Figure 2 shows latitude–height cross sections of the zonal-mean zonal wind (contour lines) and CGWD (shading) in January (Fig. 2a) and July (Fig. 2b). The magnitude of the CGWD is generally less than 1 m s−1 day−1, and the values of the maximum and minimum CGWD in January (July) in the stratosphere are 0.1 (1.5) and −0.9 (−0.7) m s−1 day−1 at 45°N (12°N) and 6°N (56°S), respectively. During January (Fig. 2a), there is a strong negative drag in the upper stratosphere over the equatorial region under the easterly background wind. That is, easterly wind is accelerated by the CGWD. In the midlatitudes of the NH, the CGWD decelerates the stratospheric jet (60°N) and accelerates the equatorward part of the stratospheric jet (40°N) above 10 hPa. The acceleration of the equatorward flank of jet occurs by competition between the westerly acceleration by dissipation of the eastward-propagating GWs through the critical-level filtering process and the easterly acceleration by dissipation of the westward-propagating GWs through the wave saturation process, resulting in net positive CGWD in the upper stratosphere (Fig. S1 in the online supplemental material). The westerly acceleration in the westerly background condition through the critical-level filtering process is possible here, because the CGW parameterization considered in the present study has a wide phase speed spectrum ranging from −80 to +80 m s−1. In the midlatitude regions of the SH (summer hemisphere), the CGWD accelerates the easterly wind in the stratosphere, because the stronger westward momentum flux over the midlatitude regions (30°–60°N) in the summer hemisphere at 100 hPa decreases continuously with height, whereas the eastward momentum flux is nearly invariable with the height (Fig. 1). With the exception of the equatorial region, the magnitude and sign of CGWD are similar in July (Fig. 2b) in consideration of the seasonal hemispheric changes. In contrast, the CGWD in the upper stratosphere near the equator (Fig. 2b) is mostly positive in July; in January, however, a strong negative drag exists. This is because the 32-yr average leads to the additional inclusion of positive (negative) shear cases between 30 and 3 hPa in July (January) because of the asymmetric inclusion of QBO phases. Furthermore, GWs dissipate not only through the critical-level filtering process but also by wave breaking in the upper stratosphere, where the wave amplitude is large enough to saturate. In July, the CGWMF is dominantly positive at the source level and is saturated more strongly near the stratopause than in January (not shown), resulting in a strong positive CGWD.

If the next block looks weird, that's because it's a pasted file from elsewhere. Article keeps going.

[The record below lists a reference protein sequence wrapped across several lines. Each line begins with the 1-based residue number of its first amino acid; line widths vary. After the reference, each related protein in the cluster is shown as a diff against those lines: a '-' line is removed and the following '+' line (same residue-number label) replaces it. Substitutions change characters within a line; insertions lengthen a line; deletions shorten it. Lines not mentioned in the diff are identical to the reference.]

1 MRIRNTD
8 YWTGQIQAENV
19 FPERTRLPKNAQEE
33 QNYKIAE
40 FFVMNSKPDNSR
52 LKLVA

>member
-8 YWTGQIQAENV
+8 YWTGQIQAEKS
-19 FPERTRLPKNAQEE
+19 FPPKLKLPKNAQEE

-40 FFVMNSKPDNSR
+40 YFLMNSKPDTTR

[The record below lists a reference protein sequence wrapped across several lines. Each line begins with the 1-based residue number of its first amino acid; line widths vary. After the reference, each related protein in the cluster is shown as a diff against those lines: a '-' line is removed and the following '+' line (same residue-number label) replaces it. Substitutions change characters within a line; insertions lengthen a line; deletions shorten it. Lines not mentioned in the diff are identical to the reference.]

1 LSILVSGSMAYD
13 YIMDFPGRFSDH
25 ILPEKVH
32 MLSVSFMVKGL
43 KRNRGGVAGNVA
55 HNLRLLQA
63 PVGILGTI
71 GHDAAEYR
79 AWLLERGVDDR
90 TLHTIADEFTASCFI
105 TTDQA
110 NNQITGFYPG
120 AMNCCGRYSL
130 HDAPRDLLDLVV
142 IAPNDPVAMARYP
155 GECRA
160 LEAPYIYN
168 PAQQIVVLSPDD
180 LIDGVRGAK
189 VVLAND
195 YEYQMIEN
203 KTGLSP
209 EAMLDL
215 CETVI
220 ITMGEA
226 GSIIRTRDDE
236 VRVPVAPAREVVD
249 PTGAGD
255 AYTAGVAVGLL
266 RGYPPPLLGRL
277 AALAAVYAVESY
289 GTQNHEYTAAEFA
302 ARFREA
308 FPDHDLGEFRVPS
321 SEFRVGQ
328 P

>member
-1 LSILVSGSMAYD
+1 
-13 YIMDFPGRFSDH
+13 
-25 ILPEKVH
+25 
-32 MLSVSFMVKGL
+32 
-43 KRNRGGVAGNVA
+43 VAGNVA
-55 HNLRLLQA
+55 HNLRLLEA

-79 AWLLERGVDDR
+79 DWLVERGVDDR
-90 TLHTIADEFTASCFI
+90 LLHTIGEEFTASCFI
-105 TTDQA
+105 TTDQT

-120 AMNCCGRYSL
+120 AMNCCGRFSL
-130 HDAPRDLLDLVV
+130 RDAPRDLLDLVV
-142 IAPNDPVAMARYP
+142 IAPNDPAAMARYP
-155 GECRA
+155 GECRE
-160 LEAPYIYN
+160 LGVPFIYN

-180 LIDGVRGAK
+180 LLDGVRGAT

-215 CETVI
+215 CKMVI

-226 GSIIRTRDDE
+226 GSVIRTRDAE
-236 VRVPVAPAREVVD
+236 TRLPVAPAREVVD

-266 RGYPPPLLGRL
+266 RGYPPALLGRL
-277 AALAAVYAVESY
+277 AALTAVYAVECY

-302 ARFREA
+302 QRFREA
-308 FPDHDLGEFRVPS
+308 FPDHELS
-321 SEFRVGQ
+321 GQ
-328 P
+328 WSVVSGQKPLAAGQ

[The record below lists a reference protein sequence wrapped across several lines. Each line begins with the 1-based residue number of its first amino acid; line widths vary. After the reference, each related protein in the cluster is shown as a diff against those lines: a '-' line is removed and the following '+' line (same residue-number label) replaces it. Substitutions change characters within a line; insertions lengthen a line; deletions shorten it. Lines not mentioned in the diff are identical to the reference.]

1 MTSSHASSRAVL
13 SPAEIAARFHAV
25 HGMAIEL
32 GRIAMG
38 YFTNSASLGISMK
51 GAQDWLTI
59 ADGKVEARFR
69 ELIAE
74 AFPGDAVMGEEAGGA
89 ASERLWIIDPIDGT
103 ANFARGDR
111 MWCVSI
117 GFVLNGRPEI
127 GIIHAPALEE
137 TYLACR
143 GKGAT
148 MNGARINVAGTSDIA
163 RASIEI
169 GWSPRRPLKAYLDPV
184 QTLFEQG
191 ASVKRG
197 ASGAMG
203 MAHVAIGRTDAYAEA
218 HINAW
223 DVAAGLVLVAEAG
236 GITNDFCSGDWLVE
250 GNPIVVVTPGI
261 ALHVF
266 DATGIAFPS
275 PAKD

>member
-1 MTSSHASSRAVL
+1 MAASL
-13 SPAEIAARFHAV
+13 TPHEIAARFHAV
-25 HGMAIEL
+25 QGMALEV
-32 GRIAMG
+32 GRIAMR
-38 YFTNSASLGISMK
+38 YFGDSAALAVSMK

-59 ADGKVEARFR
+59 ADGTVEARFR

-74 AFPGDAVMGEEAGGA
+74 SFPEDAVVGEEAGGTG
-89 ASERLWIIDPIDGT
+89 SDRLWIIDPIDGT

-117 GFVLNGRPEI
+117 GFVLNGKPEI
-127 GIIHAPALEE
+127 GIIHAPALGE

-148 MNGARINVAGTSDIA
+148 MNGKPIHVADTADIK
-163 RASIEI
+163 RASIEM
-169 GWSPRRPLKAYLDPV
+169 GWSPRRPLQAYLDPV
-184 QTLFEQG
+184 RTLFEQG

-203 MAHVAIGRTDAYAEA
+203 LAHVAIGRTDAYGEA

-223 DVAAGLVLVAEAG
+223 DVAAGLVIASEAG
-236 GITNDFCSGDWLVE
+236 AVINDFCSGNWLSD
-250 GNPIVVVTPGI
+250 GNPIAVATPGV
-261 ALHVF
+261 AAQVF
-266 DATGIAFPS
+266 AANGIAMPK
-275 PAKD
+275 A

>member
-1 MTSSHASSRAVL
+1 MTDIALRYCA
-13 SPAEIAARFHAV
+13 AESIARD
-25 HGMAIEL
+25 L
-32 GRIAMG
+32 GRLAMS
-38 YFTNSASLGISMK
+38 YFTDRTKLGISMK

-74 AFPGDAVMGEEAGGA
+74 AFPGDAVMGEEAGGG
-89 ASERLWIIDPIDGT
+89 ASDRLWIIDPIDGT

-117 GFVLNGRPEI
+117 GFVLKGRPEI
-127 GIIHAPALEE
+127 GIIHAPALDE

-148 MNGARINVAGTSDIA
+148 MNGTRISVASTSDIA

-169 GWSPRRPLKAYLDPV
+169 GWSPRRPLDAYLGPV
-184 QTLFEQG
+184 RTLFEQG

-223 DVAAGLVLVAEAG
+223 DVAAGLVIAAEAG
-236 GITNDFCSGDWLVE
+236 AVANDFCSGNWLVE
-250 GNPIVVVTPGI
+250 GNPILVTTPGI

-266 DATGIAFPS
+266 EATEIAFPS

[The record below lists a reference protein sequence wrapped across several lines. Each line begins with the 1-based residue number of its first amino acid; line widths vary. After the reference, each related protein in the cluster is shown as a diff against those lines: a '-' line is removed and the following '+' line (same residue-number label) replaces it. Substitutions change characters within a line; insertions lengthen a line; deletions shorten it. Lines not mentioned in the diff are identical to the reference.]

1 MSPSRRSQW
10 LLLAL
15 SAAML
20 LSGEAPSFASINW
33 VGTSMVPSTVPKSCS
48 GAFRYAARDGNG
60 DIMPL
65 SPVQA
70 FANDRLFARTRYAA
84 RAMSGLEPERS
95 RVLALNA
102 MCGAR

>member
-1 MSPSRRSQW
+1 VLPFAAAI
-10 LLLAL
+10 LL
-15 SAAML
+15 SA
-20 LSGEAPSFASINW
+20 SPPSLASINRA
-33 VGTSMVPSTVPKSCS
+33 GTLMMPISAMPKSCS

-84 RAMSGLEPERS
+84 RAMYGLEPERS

Fig. 2.
Fig. 2.

Latitude–height cross sections of the zonal-mean zonal wind (contour lines) and the CGWD (shaded) in (a) January and (b) July averaged from 1979 to 2010. Positive (negative) zonal winds are plotted with solid (dashed) lines, and thick contour lines denote a zero zonal wind speed.

Citation: Journal of the Atmospheric Sciences 75, 11; 10.1175/JAS-D-18-0094.1

Although the sign of the CGWD is different between January and July, the largest CGWD can be found in the tropical upper stratosphere in both months. The magnitude of the CGWD in the upper stratosphere (above ~40 km) over the tropical region is 0.5–1 m s−1 day−1 on average. The magnitude of the momentum forcing in ERA-Interim required for driving the SAO is approximately 1–2 m s−1 day−1 (Fig. 1 of Ern et al. 2015) in the altitude range of 40–45 km. This implies that the CGWD contributes significantly to the momentum forcing required for driving the SAO in the tropical upper stratosphere. This is consistent with previous studies that SAO structure extends down to the upper stratosphere, which is closer to the observed SAO structure (Garcia et al. 1997), after including a physically based CGW parameterization into a GCM (Beres et al. 2005; Song et al. 2007). The zonal CGWD and zonal wind in both January and July of each year are given in the supplemental material (Fig. S2). Figure S2 shows a larger magnitude of the CGWD in the lower stratosphere than Fig. 2, because the sign of the CGWD changes significantly from year to year. The meridional CGWMF (Fig. S3) and CGWD (Fig. S4) are also given in the supplemental material.